Trucking Industry Could Fill Job Void

Some common sense appears needed to restore some balance to the trucking industry.

There are roughly 500 trucking jobs open in the Western New York region, including dozens locally, at a time when 5.7 percent of Chautauqua County’s population is out of work. There are programs to train truck drivers locally through the Workforce Investment Board and BOCES. It would seem at least some of those who find themselves out of work could earn a living driving a truck.

If only life were that easy.

Tractor-trailer accidents are costly to insurance carriers. So, trucking companies’ insurance carriers want companies to hire only drivers with at least two years of experience. Companies who don’t comply with their carriers’ wishes risk either paying exorbitant insurance rates or losing their carrier altogether. Add to that changes in state and federal regulations that aimed to improve safety – like limiting the number of hours a day or week that a truck driver can drive – and the shortage of drivers gets even bigger because more drivers are needed to move the same amount of freight. As veteran drivers retire, there are fewer and fewer drivers with experience in the pool of truck drivers.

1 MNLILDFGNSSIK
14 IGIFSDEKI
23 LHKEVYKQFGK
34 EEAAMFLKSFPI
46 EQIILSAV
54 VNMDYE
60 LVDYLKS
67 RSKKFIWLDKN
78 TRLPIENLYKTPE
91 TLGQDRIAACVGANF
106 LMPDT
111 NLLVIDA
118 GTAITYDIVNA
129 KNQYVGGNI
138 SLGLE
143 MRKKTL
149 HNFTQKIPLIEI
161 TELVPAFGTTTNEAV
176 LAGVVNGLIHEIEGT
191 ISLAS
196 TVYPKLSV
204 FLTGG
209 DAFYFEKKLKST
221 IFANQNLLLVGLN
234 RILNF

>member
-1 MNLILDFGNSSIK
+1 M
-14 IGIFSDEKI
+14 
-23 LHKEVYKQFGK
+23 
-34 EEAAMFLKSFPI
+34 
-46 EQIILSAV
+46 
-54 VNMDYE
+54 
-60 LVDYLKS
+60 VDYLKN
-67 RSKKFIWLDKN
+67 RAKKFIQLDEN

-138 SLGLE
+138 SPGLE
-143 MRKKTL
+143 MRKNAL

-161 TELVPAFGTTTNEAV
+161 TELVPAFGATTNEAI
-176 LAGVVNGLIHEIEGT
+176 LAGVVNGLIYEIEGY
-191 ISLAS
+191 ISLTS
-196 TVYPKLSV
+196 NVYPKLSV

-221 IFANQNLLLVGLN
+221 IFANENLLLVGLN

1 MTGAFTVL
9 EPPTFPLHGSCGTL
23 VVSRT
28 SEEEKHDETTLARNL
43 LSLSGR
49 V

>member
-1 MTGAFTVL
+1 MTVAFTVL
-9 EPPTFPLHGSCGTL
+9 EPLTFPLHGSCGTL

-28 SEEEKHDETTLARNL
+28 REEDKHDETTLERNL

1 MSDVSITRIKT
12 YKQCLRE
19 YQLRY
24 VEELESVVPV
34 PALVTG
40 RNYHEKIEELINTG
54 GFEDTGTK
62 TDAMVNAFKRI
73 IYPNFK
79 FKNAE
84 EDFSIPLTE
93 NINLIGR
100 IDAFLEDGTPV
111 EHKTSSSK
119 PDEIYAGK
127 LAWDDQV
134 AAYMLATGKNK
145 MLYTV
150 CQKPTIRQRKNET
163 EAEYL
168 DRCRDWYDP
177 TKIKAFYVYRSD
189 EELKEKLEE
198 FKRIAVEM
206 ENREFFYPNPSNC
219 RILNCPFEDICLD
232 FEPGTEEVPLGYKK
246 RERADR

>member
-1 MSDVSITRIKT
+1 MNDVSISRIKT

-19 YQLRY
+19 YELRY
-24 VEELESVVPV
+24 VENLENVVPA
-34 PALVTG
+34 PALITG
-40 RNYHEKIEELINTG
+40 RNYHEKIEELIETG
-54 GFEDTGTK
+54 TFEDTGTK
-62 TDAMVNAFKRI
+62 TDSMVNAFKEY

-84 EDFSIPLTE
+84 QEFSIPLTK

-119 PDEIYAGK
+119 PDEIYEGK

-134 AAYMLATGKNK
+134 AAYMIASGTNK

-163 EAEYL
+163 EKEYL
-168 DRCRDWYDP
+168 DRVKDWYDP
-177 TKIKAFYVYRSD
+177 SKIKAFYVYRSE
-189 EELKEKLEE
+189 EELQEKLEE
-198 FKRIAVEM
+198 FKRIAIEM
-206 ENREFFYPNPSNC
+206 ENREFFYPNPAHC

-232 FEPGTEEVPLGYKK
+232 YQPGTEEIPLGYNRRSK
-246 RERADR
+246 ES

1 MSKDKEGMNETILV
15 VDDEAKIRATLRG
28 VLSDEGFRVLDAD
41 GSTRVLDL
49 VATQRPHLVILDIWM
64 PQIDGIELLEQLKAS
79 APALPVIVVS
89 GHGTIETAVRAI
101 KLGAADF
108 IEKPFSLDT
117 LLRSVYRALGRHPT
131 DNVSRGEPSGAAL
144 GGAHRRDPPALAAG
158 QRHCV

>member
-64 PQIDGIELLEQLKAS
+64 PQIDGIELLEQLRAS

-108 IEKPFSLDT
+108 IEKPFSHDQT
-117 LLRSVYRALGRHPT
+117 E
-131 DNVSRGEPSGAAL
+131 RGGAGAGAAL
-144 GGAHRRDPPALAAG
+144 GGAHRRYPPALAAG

Over the next decade the trucking industry will need to hire a total 890,000 drivers, or an average 89,000 per year. These figures include replacing retirees (45 percent) and industry growth (33 percent) of new driver hires. In the national economy, 68.9 percent of all freight tonnage is moved on the nation’s highways.

Perhaps better training would mollify insurance carriers’ concerns. Maybe pay needs to increase further to attract more applicants to the jobs available locally. Whatever the answer, we should find it quickly. It seems silly that there are people out of work at a time when at least one local industry is struggling to fill jobs.